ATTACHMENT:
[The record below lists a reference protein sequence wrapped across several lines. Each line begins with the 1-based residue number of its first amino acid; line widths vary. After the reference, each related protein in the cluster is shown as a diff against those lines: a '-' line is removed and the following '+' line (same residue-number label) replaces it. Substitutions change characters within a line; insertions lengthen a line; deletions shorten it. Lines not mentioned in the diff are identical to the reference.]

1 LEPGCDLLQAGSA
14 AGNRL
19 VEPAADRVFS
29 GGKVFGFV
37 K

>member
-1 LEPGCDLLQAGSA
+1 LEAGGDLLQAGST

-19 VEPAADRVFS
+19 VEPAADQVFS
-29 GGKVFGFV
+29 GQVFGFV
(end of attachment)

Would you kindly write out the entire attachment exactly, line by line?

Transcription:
[The record below lists a reference protein sequence wrapped across several lines. Each line begins with the 1-based residue number of its first amino acid; line widths vary. After the reference, each related protein in the cluster is shown as a diff against those lines: a '-' line is removed and the following '+' line (same residue-number label) replaces it. Substitutions change characters within a line; insertions lengthen a line; deletions shorten it. Lines not mentioned in the diff are identical to the reference.]

1 LEPGCDLLQAGSA
14 AGNRL
19 VEPAADRVFS
29 GGKVFGFV
37 K

>member
-1 LEPGCDLLQAGSA
+1 LEAGGDLLQAGST

-19 VEPAADRVFS
+19 VEPAADQVFS
-29 GGKVFGFV
+29 GQVFGFV